January 22, 2012

René Magritte: Not to be Reproduced (1937); Museum Boijmans van Beuningen, Rotterdam.


When I was a boy, I became very impressed with the work of 19th-century writer Edgar Allan Poe. Especially his fantastic tales stimulated my imagination and revealed a world to me that had (pleasantly) little in common with my everyday reality. Poe would become my favorite writer. During that same time, I began to visit museums. Strolling through Museum Boijmans van Beuningen in Rotterdam, I was bowled over by this painting by Belgian surrealist Magritte.
The image of the man standing in front of a mirror, who - surprisingly - sees nothing but his own backside, was one of the strangest things I had ever seen. This unnatural situation fascinated me and I wondered about the deeper meaning of the title: ‘Reproduction interdite’ (Not to be Reproduced). A detail that I, oddly enough, noticed only much later, was the book in front of the mirror: a French copy of ‘The Narrative of Arthur Gordon Pym’ by Poe. Being a fan, I naturally knew the book - the only complete novel that he ever wrote – but what was its significance in this painting?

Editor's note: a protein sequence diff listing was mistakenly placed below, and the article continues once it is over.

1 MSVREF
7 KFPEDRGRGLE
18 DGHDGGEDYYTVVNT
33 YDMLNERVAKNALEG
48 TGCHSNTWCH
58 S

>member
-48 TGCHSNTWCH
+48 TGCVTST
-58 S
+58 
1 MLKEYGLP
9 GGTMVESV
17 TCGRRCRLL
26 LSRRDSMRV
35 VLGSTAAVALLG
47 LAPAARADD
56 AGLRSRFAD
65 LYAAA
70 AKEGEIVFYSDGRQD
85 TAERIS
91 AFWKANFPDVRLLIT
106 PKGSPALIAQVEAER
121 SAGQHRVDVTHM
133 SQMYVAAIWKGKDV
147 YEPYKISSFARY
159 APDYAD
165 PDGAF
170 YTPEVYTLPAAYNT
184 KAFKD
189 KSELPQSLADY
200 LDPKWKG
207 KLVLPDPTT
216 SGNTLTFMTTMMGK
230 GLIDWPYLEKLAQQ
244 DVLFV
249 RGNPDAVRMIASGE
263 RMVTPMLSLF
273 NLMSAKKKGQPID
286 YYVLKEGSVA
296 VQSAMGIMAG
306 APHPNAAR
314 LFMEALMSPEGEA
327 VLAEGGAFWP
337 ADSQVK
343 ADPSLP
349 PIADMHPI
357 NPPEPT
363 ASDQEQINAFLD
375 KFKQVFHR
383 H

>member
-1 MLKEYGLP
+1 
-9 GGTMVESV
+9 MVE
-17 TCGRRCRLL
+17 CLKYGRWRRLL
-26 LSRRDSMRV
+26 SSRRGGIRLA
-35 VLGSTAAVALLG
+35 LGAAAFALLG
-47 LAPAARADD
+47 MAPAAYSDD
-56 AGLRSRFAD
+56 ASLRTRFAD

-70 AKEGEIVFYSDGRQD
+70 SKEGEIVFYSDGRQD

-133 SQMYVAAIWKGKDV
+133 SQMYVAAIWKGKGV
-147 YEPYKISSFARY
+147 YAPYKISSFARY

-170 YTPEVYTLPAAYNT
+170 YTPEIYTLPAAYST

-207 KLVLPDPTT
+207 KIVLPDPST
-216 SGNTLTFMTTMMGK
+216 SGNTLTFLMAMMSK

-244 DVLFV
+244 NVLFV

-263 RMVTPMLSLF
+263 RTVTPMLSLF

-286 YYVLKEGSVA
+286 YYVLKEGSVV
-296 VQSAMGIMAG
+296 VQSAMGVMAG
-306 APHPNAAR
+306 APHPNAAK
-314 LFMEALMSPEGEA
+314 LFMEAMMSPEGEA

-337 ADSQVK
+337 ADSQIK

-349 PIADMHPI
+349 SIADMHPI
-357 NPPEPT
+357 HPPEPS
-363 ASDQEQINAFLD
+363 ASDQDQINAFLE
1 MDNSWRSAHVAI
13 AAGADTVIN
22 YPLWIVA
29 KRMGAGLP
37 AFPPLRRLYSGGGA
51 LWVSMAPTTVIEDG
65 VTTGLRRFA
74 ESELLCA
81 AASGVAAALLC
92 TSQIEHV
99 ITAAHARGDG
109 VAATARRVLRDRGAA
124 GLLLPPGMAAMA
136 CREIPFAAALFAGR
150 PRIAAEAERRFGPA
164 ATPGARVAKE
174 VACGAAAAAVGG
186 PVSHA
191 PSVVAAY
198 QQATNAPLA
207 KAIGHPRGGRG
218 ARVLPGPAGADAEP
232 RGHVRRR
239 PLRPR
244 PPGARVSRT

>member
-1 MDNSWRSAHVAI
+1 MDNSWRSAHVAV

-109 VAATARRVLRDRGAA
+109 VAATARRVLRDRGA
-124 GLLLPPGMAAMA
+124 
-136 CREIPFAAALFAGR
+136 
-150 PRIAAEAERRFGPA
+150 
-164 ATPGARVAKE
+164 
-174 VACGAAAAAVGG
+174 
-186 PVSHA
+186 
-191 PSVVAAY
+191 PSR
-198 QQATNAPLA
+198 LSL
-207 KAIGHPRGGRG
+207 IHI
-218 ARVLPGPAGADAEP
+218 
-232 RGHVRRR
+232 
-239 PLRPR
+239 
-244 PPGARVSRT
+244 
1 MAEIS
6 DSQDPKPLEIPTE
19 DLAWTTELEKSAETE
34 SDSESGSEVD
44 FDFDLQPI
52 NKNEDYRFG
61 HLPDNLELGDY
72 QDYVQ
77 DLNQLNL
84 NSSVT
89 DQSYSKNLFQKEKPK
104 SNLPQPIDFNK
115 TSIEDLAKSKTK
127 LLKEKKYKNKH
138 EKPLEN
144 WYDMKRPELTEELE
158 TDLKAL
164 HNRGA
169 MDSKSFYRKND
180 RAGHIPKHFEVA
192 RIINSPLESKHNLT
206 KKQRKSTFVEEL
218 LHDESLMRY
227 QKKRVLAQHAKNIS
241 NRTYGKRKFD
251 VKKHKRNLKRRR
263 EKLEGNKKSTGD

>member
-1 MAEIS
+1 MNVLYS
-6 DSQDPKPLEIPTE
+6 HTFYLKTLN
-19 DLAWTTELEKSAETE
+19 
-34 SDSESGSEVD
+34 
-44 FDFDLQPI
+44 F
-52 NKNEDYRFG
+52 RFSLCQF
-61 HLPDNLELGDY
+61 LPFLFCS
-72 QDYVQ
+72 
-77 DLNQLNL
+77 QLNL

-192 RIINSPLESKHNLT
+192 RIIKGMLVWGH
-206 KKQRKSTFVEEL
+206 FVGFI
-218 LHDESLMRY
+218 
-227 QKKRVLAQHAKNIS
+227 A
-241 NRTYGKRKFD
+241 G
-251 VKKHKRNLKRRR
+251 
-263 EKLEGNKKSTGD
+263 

This question turned out to be difficult. Fact is that Poe’s novel (first published in 1837, exactly 100 years before the painting) deals in various ways with perceptions of reality, reflexivity and self-reflexivity. The book is Arthur Gordon Pym's eyewitness account of his adventurous journey to the South Pole. Pym repeatedly emphasizes that he is the real author of the book and not that ‘Mr. Poe’, as some people seem to think. The latter is really only the editor of the work. Pym is particularly annoyed at this because he fears that his travelogue will be categorized ‘under the garb of fiction’. Likewise, Magritte plays with the conventions of what a painting should look like. We are looking at a portrait of his friend and patron Edward James, but we can’t see his face.
What Magritte's affinity with Poe was exactly, we will never know for sure, but his novel occupies a special status in this painting: it is the only object which is correctly reflected in the mirror.
(Text: Maarten Levendig)

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